Thermal Stress Affects 
Pipe Forces on Pumps

Written by:
Dr. Lev Nelik, P.E., P&S Editorial Advisory Board
February 22, 2012

Second of Two Parts

To view all of the articles in the Thermal Stress Affects Pipe Forces on Pump series, click here. 

Two readers responded to “Thermal Stress Affects Pipe Forces on Pumps,” from the January 2012 issue of Pumps & Systems. The conversation was interesting and worth reviewing this month.

I read your article, “Thermal Stress Affects Pipe Forces on Pumps,” in Pumps & Systems, January 2012. I am not an engineer, just an “old rubber hose salesman.” Maybe I am simplifying the situation, but wouldn’t the logical answer for the thermal forces encountered with the expanding and contracting pipe be the use of an expansion joint…either rubber or stainless steel? We recommend expansion joints for solutions to such situations on a daily basis.

The last spools shown in Figure 2 could very well be replaced with expansion joints to handle the pipe growth and contraction. Thank you very much, Dr. Nelik. I look forward to reading articles authored by you in the future.

Rand Goldstein
Goldstein-Schwartz Inc.

With regard to your calculation of axial load on the 2-inch long pipe, the force will not be 60,000 pounds because the calculation assumes that the pipe is not allowed to expand, or each end is infinitely rigid. Obviously, there will be some expansion at both ends of the pipe.

Lyn Greenhill, PE
DynaTech Engineering, Inc.

Lev Nelik responds:

Lyn, the pipe is either welded to the tank or bolted to it. It is also bolted to the pump inlet flange. How can it expand?

Lyn Greenhill responds:

If you conducted a finite element analysis (FEA) of the pipe and included a representative section of the pump and tank and constrained the pump and tank as per the drawing, you would find that the pump would be pushed to the left, and the pipe joint at the tank would deform into the tank. The stress in the pipe would not be all that high. However, if you anchored the ends of the pipe, say by bolting the flanges into thick, rigid plates, then the pipe would see the kind of compressive stress and internal load that you calculated. The other comment I guess I could make about your example is that you assumed that the pipe would be the same temperature as the water. Of course, there is the thermal mass of the system to consider, which probably means that the pipe would see nothing close to the water temp.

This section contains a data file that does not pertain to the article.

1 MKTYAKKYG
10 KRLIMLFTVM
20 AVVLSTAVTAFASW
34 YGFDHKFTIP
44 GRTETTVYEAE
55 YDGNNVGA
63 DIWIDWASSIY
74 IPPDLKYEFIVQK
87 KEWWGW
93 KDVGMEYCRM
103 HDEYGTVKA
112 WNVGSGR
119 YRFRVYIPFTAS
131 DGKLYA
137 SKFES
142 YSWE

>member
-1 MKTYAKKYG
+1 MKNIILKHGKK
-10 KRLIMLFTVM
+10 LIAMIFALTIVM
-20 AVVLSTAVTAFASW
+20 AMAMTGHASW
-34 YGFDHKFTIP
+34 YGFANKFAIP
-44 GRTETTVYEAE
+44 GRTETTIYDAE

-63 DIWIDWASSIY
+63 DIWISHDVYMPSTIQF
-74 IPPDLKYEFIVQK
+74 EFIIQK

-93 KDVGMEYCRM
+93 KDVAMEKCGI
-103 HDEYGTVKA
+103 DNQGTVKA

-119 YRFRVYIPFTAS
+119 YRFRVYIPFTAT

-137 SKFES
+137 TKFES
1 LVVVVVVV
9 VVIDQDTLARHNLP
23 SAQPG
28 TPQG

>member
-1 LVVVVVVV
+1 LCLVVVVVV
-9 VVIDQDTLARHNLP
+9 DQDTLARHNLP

The bottom line to any pipe installation, whether to a pump, turbine, compressor, etc., is if you do not have expansion joints, you will get pipe strain and/or cracked pipes. I am working on a steam turbine that moves 0.4 inch from cold to hot due to pressure and temperature. Large diameter, hot pipes can generate enormous loads. That is why you see all the pipes in a power plant hanging from springs.

Lev Nelik responds:

You properly mentioned two mitigating effects: 

Non-rigid constraints

Temperature of the pipe lower than water

Both are true. However:

Movement of the pipe at the tank will not be too significant because tanks are usually much more rigid than the connecting pipe effects. Perhaps the FEA would show about a 10 percent reduction, not much more. On the other side (at the pump), your comment is much more applicable. Indeed, most pumps are “softer” to resist the movement of the expanding pipe. That, however, is also a point of the article, although not stated explicitly. The good aspect of load reduction due to pump movement is completely negated by the bigger problem of the pump movement causing misalignment and, with it, leaky seals, worn or broken couplings and overloaded bearings.

Assume the pipe temperature is half that of the water, so that the 60,000 pounds is only 30,000 pounds, still a very significant load.

However, there is still a much more dramatic, but fortunately helpful, mitigating effect that you have not yet touched on. Take a closer look at the picture in the article. It has a clue.

Lyn Greenhill responds:

I have looked at the picture, and I do not see anything obvious that would significantly change the pipe restraints. The pump volute appears to be firmly anchored to the baseplate and is attached to a vertical riser. That would tend to serve as an anchoring point.

Quite frankly, if I were looking at this application for pipe strain and knew that the tank only held water that had some sun exposure, I would not be concerned about thermal expansion and load on the pump inlet. I would be much more concerned about the vertical, offset load on the volute from the discharge piping, particularly the isolation and check valves. Those things are heavy and need to be supported. 

Lev Nelik responds:

I will take this opportunity to respond to two readers of the article—Lyn and Rand (the first email)—as their feedback touches on a similar aspect.

Lyn, the third missing aspect is gaskets. If the pipe were entirely continual, the high stresses would be as high—or close to as high, if considering Lyn’s point on the mitigating effects of the (somewhat) non-pinned end supports—as the stresses shown in the article. This is because the nearly-rigid supports would not allow the movement, and it will all be absorbed into stress.


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